Housing market knocked by price falls

22 June 2009

Asking prices dipped slightly during June following four months of rises as a result of the mortgage famine and the number of new properties being put up for sale.

The latest house prices survey from property website Rightmove shows a 0.4% fall in house prices during the month. This follows a 2.4% rise during May.

Despite a 10% increase in the number of people putting their homes on the market, Rightmove says housing stock remains low with some regions suffering from a 40% fall in property for sale in the past 12 months. At the same time, lenders continue to restrict the availability of mortgage to those with large deposits and squeaky clean credit histories. This is preventing many potential buyers from ‘mopping-up’ less saleable stock and repossessions.

Estate agents report there are currently four buyers for every available property – but despite evidence that interest in buying property is on the up, this is not translating into significantly higher sales. According to the Bank of England, 16,000 mortgage applications are rejected each month.

However, the Rightmove house price index suggests that 2009 is certainly shaping up to be a healthier year for the housing market than 2008 with prices up 6% during the year so far.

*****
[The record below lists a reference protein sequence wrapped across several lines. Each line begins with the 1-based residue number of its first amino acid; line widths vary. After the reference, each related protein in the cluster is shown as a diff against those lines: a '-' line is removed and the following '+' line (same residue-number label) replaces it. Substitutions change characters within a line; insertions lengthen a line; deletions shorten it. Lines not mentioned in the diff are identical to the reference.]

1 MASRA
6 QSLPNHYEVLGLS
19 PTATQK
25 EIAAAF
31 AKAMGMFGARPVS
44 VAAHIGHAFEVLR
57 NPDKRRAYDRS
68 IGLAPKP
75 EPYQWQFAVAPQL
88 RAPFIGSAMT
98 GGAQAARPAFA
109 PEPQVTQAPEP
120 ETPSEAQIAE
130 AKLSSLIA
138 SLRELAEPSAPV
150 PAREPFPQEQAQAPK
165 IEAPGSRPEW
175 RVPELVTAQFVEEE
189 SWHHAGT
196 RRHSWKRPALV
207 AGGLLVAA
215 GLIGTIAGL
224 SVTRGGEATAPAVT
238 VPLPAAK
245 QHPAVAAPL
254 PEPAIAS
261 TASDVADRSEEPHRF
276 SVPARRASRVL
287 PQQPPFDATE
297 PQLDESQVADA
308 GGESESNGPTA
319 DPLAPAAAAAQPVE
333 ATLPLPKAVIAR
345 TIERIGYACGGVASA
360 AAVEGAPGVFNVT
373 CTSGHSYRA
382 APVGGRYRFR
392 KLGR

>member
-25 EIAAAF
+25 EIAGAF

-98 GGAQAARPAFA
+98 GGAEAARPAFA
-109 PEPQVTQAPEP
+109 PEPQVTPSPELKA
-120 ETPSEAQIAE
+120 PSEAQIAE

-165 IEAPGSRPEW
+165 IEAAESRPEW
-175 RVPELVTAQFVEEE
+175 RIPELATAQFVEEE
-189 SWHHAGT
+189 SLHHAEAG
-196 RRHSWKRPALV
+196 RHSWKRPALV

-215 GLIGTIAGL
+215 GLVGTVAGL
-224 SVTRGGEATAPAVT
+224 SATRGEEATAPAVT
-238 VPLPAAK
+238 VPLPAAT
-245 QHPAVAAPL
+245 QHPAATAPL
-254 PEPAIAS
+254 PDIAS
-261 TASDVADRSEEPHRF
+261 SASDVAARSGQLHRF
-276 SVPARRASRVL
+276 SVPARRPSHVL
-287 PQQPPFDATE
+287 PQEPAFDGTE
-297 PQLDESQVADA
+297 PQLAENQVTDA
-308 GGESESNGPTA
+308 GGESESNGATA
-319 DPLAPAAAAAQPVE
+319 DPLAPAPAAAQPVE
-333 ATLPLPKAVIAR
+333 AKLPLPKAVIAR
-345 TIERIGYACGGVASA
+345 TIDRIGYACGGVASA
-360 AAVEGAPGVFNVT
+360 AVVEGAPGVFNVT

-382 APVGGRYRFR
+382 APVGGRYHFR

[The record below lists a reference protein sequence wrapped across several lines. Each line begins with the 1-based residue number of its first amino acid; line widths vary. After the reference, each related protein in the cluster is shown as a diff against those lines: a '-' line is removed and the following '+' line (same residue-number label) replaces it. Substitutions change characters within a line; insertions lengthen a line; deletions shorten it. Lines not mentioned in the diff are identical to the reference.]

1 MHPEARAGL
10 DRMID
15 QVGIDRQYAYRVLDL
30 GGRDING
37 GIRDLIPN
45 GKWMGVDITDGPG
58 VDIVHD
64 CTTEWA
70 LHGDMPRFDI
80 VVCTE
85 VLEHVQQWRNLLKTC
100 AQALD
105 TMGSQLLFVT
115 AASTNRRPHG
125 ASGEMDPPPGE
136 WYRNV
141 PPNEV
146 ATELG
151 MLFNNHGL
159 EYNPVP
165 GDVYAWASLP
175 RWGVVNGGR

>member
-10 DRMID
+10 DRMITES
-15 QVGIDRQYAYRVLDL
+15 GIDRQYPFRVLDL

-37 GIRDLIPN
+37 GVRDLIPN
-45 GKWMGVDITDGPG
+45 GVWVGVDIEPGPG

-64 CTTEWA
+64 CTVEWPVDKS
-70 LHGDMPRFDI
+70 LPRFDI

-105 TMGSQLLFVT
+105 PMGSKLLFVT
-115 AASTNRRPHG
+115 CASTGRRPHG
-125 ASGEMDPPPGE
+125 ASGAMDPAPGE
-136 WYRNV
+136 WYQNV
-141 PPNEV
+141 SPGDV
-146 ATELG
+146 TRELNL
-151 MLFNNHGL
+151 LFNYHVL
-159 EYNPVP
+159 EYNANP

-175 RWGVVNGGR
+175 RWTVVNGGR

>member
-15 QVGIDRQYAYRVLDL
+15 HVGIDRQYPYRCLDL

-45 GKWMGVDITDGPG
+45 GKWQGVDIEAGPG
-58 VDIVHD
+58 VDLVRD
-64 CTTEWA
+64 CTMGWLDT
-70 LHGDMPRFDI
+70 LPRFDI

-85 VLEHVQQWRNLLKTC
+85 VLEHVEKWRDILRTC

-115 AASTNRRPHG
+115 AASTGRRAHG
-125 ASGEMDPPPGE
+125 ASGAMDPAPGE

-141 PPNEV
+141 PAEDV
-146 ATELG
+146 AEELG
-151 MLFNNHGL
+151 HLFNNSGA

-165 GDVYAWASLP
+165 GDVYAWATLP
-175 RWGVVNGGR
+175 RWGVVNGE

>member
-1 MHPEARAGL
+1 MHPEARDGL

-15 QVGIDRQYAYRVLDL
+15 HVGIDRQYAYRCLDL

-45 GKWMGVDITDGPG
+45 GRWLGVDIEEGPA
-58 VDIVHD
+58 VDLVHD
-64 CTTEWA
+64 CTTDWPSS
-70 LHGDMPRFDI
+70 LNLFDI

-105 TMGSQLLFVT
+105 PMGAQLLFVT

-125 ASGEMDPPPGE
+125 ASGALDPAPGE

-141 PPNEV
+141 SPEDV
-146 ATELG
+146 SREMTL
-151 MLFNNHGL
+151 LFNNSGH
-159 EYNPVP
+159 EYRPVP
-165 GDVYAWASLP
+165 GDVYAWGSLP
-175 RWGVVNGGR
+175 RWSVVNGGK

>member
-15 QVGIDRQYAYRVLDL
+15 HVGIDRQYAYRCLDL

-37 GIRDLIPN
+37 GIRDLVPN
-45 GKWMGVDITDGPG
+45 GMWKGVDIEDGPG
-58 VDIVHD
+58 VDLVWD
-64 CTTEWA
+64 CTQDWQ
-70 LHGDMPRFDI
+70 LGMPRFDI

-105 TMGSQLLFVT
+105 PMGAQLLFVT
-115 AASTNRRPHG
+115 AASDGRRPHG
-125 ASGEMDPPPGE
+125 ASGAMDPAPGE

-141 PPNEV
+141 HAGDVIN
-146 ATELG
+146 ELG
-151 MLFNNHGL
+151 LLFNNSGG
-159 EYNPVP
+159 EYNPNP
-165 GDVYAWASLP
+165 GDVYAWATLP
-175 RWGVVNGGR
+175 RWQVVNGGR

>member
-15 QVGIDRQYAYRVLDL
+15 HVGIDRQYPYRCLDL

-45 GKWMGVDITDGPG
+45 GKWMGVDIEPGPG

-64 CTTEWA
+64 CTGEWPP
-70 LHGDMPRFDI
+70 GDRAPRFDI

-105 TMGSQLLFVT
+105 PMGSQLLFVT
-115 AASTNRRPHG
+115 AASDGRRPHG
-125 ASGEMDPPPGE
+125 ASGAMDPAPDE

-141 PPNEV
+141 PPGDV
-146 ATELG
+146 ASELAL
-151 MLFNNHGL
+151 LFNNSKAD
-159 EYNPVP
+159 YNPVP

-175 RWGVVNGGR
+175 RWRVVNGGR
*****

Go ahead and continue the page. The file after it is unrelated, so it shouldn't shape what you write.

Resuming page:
Miles Shipside, commercial director of Rightmove, says: “For the equity-rich, 2009 has turned out to be the year of the property deal. Those with a good deposit and a stable job are now finding they can afford a better property than two years ago. This puts them in pole position to snap up the short supply of saleable property in the most popular areas.”

In terms of recovery, Shipside believes the south of England will start to benefit before the north.

“The south appears to be leading the way in terms of increased activity as it has a higher concentration of the mortgageable equity-rich,” he explains. “Conversely, this means property coming onto the market is in shorter supply as there are fewer forced sellers.”

London, in particular, is a case in point. The year-to-date supply of homes being put up for sale in the capital is down 52.3% compared to the same period in 2008, and asking prices are down by 0.5%.

In contrast, the northern regions have seen 33.8% fewer properties coming to the market; this supply means property prices have remained depressed, and asking prices have been cut by 10.5%.

“It’s a mistake to confuse the upturn in enquiries and sales with a return to a more normal market,” Shipside warns. “While conditions are much improved on the darkest days of last year, we are now starting to see some big distortions and wild swings due to the combined effects of recession and restricted mortgage availability.”

So, buyers able to get a mortgage are able to be pickier about where they buy, so popular areas with good schooling are in while blocks of flats and terraces homes are out, he adds.


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